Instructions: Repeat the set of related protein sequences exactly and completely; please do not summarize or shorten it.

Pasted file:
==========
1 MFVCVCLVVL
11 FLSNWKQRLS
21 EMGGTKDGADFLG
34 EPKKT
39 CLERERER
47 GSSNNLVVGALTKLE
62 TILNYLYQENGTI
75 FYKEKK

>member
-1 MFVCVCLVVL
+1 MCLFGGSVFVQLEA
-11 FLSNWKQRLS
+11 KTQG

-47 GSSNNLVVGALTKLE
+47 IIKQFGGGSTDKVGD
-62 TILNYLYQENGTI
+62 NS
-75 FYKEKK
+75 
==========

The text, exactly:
1 MFVCVCLVVL
11 FLSNWKQRLS
21 EMGGTKDGADFLG
34 EPKKT
39 CLERERER
47 GSSNNLVVGALTKLE
62 TILNYLYQENGTI
75 FYKEKK

>member
-1 MFVCVCLVVL
+1 MCLFGGSVFVQLEA
-11 FLSNWKQRLS
+11 KTQG

-47 GSSNNLVVGALTKLE
+47 IIKQFGGGSTDKVGD
-62 TILNYLYQENGTI
+62 NS
-75 FYKEKK
+75 